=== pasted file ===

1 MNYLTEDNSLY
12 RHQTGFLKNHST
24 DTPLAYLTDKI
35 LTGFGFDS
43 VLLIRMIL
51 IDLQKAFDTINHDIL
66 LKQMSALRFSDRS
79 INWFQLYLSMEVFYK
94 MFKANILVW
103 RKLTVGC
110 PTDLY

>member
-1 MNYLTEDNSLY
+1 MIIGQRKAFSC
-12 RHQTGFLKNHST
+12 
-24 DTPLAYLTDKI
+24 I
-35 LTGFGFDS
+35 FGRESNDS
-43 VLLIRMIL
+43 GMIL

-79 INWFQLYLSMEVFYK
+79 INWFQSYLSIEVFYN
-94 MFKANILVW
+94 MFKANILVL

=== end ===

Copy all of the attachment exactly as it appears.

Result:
1 MNYLTEDNSLY
12 RHQTGFLKNHST
24 DTPLAYLTDKI
35 LTGFGFDS
43 VLLIRMIL
51 IDLQKAFDTINHDIL
66 LKQMSALRFSDRS
79 INWFQLYLSMEVFYK
94 MFKANILVW
103 RKLTVGC
110 PTDLY

>member
-1 MNYLTEDNSLY
+1 MIIGQRKAFSC
-12 RHQTGFLKNHST
+12 
-24 DTPLAYLTDKI
+24 I
-35 LTGFGFDS
+35 FGRESNDS
-43 VLLIRMIL
+43 GMIL

-79 INWFQLYLSMEVFYK
+79 INWFQSYLSIEVFYN
-94 MFKANILVW
+94 MFKANILVL